17 Things You Should Stop Doing to Your Websites

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We see dozens of guides and tutorials on how we should make our websites better to rank, convert, and perform. On the other hand, there’s so much wrong-doing, it can be easier for you to STOP doing some things to get better results with your online presence. Below I’ve outlined the 17 most popular “sins” I’ve identified on my customers’ websites within the last 2 years.

17 things

1.    Stop posting pathetic useless promotional content

I do realize, some “boring niche” companies find it pretty hard to create a content strategy and produce fascinating content on a regular basis… But it’s not an excuse for publishing something-of-no-use to anyone. The frequency doesn’t matter that much, focus on the needs of your users, customers and followers. Need inspiration? Take a look at these companies creating great content on “boring” topics.

2.    Stop stealing lame stock images – they are not so super effective anyway

Yes, you got me right – there’s not much sense in stealing stock images. On the one hand, you are abusing someone’s copyright. On the other, many stock photos look rather lame and boring (I just can’t stand anymore the pictures of a team of professionally smiling people).

stop stealing lame stock images

Image credit

Sorry, I don’t believe these guys 🙂

Dozens of studies and experiments prove that users are more attracted by amateur pictures that look true-to-life, though they can miss a polished glamorous look. As James Chudley put in his guide on using photos to sell:

  •   Show off your product’s benefits
  •   Make visitors laugh
  •   Tell a story and show how to do something (step-by-step guides with pictures simply rock!)
  •   Be consistent and professional.

3.    Stop ignoring your readers

I’ve seen it everywhere – an interesting post with great points and a dozen of user comments that are left unnoticed. Isn’t the author interested in what readers think? Why not answer their questions, if any? Or, if you didn’t plan to spend time on comment discussions, why did you decide to have a commenting module in the first place?

Talk to your readers, appreciate their opinion, ask them questions, give them links to the related content – this is the way to build up a healthy community!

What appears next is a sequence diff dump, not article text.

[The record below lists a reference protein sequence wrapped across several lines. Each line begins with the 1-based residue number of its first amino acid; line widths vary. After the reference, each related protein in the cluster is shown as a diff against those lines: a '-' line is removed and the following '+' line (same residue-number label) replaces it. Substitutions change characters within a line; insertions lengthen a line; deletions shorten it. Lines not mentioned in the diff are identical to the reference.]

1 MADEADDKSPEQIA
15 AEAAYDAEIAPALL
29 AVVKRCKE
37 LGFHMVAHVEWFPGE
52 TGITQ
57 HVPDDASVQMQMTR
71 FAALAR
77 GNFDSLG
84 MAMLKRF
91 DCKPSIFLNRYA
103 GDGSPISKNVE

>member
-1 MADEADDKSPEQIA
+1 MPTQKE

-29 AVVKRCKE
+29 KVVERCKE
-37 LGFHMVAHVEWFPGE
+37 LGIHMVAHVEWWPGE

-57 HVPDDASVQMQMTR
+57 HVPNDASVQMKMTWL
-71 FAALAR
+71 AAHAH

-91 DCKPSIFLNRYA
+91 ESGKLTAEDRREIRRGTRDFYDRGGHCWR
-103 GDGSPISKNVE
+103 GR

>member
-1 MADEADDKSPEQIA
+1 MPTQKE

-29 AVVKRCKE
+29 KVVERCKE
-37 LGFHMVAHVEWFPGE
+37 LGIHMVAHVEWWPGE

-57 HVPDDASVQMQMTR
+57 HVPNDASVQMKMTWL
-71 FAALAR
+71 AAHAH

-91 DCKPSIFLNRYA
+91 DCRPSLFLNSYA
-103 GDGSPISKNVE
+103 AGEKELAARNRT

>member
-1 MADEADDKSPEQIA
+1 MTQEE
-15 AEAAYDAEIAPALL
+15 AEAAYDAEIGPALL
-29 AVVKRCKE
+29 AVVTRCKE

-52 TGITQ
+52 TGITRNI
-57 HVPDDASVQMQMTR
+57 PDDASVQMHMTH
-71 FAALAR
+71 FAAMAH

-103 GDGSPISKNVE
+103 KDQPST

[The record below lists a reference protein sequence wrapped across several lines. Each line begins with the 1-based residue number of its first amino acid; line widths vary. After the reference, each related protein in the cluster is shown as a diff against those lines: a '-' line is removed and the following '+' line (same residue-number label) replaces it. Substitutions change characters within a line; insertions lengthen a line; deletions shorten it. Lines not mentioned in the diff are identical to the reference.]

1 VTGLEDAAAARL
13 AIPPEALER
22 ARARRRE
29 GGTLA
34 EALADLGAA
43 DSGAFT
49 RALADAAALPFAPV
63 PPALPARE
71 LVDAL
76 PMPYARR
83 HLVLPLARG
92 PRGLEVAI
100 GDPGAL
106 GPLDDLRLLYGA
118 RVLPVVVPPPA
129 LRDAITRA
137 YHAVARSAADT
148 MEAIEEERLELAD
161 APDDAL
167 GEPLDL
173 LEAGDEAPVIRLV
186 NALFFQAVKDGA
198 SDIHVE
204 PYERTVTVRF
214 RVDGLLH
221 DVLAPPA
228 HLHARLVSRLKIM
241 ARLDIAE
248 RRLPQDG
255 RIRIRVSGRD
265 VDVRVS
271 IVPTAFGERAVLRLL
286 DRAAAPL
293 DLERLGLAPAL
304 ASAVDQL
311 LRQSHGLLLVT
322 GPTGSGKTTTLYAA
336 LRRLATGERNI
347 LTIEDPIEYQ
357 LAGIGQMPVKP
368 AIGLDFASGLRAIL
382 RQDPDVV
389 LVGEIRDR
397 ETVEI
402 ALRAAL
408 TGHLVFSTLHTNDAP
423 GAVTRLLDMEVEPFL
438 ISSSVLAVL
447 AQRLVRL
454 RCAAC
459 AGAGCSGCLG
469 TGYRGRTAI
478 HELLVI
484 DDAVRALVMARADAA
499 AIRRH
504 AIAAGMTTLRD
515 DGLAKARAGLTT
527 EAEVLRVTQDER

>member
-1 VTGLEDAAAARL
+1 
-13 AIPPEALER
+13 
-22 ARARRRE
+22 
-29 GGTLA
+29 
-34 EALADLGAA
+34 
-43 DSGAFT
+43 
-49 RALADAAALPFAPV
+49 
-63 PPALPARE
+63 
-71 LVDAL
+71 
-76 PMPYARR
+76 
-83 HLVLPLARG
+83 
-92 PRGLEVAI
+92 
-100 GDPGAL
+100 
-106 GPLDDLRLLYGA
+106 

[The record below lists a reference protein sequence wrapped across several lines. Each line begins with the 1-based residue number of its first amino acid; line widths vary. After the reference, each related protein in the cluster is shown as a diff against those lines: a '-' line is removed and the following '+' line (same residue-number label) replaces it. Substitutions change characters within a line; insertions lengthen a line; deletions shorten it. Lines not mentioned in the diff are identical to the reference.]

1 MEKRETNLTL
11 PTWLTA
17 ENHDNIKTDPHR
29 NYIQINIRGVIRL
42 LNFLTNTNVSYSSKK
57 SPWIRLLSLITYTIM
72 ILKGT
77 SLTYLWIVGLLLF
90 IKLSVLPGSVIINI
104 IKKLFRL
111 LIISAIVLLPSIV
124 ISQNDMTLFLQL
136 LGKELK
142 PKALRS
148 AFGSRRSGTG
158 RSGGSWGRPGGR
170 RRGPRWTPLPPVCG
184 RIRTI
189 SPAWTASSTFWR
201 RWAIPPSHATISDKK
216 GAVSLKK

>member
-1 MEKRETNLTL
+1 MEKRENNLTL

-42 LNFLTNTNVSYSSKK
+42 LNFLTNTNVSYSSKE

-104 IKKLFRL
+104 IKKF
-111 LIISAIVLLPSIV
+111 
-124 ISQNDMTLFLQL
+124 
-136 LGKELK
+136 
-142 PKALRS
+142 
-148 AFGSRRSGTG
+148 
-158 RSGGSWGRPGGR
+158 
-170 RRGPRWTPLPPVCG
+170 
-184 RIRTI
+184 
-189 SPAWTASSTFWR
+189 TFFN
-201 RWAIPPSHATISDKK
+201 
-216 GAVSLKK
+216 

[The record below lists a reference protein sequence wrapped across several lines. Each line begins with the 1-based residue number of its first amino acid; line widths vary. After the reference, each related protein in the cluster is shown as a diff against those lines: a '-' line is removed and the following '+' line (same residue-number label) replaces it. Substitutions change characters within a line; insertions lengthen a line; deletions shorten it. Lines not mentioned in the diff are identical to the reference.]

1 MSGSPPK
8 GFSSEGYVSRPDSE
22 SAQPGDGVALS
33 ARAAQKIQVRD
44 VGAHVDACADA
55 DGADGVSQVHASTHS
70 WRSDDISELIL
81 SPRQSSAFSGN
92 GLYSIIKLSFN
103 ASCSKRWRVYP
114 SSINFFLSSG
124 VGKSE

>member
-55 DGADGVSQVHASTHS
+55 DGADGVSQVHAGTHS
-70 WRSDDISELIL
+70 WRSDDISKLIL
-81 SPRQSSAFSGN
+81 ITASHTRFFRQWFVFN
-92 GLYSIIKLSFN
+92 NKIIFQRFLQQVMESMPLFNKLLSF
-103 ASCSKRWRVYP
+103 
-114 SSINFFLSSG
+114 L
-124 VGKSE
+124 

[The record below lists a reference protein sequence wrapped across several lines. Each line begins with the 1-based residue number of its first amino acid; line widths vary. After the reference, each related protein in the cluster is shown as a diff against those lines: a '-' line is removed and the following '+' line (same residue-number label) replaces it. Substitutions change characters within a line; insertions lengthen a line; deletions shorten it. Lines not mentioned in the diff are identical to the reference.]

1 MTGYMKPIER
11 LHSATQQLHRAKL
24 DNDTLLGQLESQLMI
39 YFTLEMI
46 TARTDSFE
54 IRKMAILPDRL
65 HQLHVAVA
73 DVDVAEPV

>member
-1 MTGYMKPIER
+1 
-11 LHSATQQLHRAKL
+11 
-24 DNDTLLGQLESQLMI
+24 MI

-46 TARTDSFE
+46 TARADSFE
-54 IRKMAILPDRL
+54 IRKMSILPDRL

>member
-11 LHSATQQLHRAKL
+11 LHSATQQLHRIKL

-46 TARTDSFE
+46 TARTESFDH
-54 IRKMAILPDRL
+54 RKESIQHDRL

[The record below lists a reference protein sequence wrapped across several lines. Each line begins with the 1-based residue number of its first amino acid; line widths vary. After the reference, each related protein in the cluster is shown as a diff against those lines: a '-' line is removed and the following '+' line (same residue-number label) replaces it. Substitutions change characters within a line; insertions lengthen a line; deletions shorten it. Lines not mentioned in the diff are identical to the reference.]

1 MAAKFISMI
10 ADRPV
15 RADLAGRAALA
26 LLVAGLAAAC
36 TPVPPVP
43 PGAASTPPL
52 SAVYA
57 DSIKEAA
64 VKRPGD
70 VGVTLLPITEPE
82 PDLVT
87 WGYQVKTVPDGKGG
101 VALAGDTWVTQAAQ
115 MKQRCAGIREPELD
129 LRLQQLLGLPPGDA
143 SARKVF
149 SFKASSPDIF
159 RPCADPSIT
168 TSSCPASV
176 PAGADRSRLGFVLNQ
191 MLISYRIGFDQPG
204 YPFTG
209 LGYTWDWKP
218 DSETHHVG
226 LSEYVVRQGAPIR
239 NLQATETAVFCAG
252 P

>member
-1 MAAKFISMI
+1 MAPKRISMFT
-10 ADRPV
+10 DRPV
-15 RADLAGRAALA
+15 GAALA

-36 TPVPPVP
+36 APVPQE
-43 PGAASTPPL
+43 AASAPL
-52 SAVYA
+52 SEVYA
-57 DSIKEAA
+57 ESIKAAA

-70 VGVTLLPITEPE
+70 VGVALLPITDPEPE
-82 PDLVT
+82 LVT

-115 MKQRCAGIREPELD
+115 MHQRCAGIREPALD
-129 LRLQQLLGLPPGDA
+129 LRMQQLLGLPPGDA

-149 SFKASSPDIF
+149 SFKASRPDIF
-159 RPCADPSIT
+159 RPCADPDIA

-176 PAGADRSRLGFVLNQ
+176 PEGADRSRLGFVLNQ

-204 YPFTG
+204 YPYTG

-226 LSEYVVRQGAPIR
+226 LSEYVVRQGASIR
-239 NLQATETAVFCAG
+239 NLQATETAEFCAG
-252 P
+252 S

4.    Stop using big words

If your target audience comprises mostly PhDs, then I may be wrong. If not, consider using simpler wording for your website copy and blog posts. Here are just some examples to give you the idea:

use instead of utilize

near instead of close proximity

help instead of facilitate

for instead of in the amount of

start instead of commence

And since I mentioned the topic of words, don’t forget the mighty five: you, free, because, instantly, new – they won’t do any magic to your pages, but they proved to be more effective regarding conversion rates.

5.    Stop writing “novels”

Users scan texts – it’s a well-known fact still ignored by the majority of bloggers and website owners. Why? Sometimes, because they’ve heard that for the sake of SEO, they should have a lot of text… Or they wanted to write more than their competitors…

Whatever the reason, the result can be pretty sad – your page bounce rates will escalate with the amount of plain unformatted text.

But what to do if you need to cover a large topic? First of all, think of a Wikipedia style and use:

  • Table of contents
  • Internal links
  • Relevant images and photos
  • Make paragraphs concise and short (1 idea per paragraph)
  • Format the page to make it easy to scan


Additionally, you can split really large articles into parts – just don’t forget to link the posts with one another.

6.    Stop using tiny fonts

Well not only tiny, the yellow text on the blue background would make me close the page even faster. The thing is that many websites are designed by designers (and it is logical), however some designers underestimate the importance of text and implement smaller fonts. As a result, we get a beautiful page, but a page we don’t want to read (and even scan).

Did you know that making your content font size a bit larger can even impact the conversion rate?

7.    Stop requiring a registration unless it’s really necessary

Users naturally avoid situations they feel might compromise their privacy. Asking them to register is one of such situations they feel skeptical about. Mike Fisher makes a very good point on registration in his post:

If you need to require registration, make sure that users

  • Understand what they’re getting after registering
  • Believe it’s of significant value to them
  • Know that their personal information will be safeguarded

Offering users to register with their existing Facebook/Twitter accounts can be a good idea, as it simplifies the procedure, however you should still remember the three points mentioned above.

8.    Stop overusing Flash

Just a couple of days ago I discussed a website redesign with the owner of a small dog food shop. When I asked how she wanted the website to look like, she replied:

“I guess there should be some long red curtains and you have to click to open them. After that you’ll find yourself in a cinema hall where dogs and cats are sitting and watching a film about the food for cats and dogs.”

Well, the idea itself may be not so brilliant, but we realize that in most case we’ll need to use the Adobe Flash technology to create something of this kind, which is NOT search-engine-friendly. On the other hand, will this fascinating Flash intro persuade me to purchase more items? I think a smart offer or a coupon discount would work much better!

9.    Stop blending advertising within the content

It’s a little bit frustrating to be lured by an interesting guide or a case study to find out you are just being offered a new copywriting course, an SEO e-book, or paid consulting. Even when you run a pay-per-click campaign, do not lie to users in ad copies – their frustration will fire back so hard.